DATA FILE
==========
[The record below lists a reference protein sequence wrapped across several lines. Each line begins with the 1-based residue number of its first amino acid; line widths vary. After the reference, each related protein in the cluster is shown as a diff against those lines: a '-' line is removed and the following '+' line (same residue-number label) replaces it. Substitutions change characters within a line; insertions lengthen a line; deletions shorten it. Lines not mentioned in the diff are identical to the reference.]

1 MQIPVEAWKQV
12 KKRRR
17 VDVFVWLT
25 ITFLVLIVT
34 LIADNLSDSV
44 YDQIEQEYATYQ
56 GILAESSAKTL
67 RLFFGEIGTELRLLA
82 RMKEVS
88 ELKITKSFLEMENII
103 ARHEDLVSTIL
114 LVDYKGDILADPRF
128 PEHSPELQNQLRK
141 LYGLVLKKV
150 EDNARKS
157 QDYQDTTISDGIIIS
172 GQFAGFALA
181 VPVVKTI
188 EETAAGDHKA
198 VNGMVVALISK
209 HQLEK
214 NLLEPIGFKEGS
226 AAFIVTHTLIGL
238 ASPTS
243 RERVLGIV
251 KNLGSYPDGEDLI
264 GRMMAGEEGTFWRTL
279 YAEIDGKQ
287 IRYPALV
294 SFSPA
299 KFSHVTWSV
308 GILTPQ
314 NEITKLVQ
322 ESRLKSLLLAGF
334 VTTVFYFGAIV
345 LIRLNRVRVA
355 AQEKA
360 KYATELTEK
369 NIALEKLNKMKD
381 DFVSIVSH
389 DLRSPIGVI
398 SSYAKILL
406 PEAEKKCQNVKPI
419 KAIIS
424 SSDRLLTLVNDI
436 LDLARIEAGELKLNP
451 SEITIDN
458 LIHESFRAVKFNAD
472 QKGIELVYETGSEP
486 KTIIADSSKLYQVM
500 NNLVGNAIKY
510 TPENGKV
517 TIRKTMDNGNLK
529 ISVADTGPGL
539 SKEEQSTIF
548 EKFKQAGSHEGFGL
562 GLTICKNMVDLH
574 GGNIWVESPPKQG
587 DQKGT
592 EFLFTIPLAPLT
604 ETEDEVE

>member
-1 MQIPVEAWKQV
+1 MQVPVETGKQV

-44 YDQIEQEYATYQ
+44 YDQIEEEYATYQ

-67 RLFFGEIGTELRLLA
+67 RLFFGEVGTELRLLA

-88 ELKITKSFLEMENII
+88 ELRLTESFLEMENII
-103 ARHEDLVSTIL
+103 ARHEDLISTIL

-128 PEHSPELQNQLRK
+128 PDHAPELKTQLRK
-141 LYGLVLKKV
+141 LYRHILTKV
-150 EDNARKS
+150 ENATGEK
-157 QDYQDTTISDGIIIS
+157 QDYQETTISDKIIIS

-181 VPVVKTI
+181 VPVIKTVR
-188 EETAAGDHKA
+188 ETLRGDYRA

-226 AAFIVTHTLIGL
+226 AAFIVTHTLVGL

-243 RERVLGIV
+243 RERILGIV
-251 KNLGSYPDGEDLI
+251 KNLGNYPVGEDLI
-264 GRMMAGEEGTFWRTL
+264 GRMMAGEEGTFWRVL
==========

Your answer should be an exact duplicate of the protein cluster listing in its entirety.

[The record below lists a reference protein sequence wrapped across several lines. Each line begins with the 1-based residue number of its first amino acid; line widths vary. After the reference, each related protein in the cluster is shown as a diff against those lines: a '-' line is removed and the following '+' line (same residue-number label) replaces it. Substitutions change characters within a line; insertions lengthen a line; deletions shorten it. Lines not mentioned in the diff are identical to the reference.]

1 MQIPVEAWKQV
12 KKRRR
17 VDVFVWLT
25 ITFLVLIVT
34 LIADNLSDSV
44 YDQIEQEYATYQ
56 GILAESSAKTL
67 RLFFGEIGTELRLLA
82 RMKEVS
88 ELKITKSFLEMENII
103 ARHEDLVSTIL
114 LVDYKGDILADPRF
128 PEHSPELQNQLRK
141 LYGLVLKKV
150 EDNARKS
157 QDYQDTTISDGIIIS
172 GQFAGFALA
181 VPVVKTI
188 EETAAGDHKA
198 VNGMVVALISK
209 HQLEK
214 NLLEPIGFKEGS
226 AAFIVTHTLIGL
238 ASPTS
243 RERVLGIV
251 KNLGSYPDGEDLI
264 GRMMAGEEGTFWRTL
279 YAEIDGKQ
287 IRYPALV
294 SFSPA
299 KFSHVTWSV
308 GILTPQ
314 NEITKLVQ
322 ESRLKSLLLAGF
334 VTTVFYFGAIV
345 LIRLNRVRVA
355 AQEKA
360 KYATELTEK
369 NIALEKLNKMKD
381 DFVSIVSH
389 DLRSPIGVI
398 SSYAKILL
406 PEAEKKCQNVKPI
419 KAIIS
424 SSDRLLTLVNDI
436 LDLARIEAGELKLNP
451 SEITIDN
458 LIHESFRAVKFNAD
472 QKGIELVYETGSEP
486 KTIIADSSKLYQVM
500 NNLVGNAIKY
510 TPENGKV
517 TIRKTMDNGNLK
529 ISVADTGPGL
539 SKEEQSTIF
548 EKFKQAGSHEGFGL
562 GLTICKNMVDLH
574 GGNIWVESPPKQG
587 DQKGT
592 EFLFTIPLAPLT
604 ETEDEVE

>member
-1 MQIPVEAWKQV
+1 MQVPVETGKQV

-44 YDQIEQEYATYQ
+44 YDQIEEEYATYQ

-67 RLFFGEIGTELRLLA
+67 RLFFGEVGTELRLLA

-88 ELKITKSFLEMENII
+88 ELRLTESFLEMENII
-103 ARHEDLVSTIL
+103 ARHEDLISTIL

-128 PEHSPELQNQLRK
+128 PDHAPELKTQLRK
-141 LYGLVLKKV
+141 LYRHILTKV
-150 EDNARKS
+150 ENATGEK
-157 QDYQDTTISDGIIIS
+157 QDYQETTISDKIIIS

-181 VPVVKTI
+181 VPVIKTVR
-188 EETAAGDHKA
+188 ETLRGDYRA

-226 AAFIVTHTLIGL
+226 AAFIVTHTLVGL

-243 RERVLGIV
+243 RERILGIV
-251 KNLGSYPDGEDLI
+251 KNLGNYPVGEDLI
-264 GRMMAGEEGTFWRTL
+264 GRMMAGEEGTFWRVL